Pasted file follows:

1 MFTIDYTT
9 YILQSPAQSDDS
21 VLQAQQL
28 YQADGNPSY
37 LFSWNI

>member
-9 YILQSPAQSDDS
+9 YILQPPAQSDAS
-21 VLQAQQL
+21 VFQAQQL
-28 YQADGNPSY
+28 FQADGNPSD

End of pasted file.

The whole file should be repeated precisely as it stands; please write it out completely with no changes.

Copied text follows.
1 MFTIDYTT
9 YILQSPAQSDDS
21 VLQAQQL
28 YQADGNPSY
37 LFSWNI

>member
-9 YILQSPAQSDDS
+9 YILQPPAQSDAS
-21 VLQAQQL
+21 VFQAQQL
-28 YQADGNPSY
+28 FQADGNPSD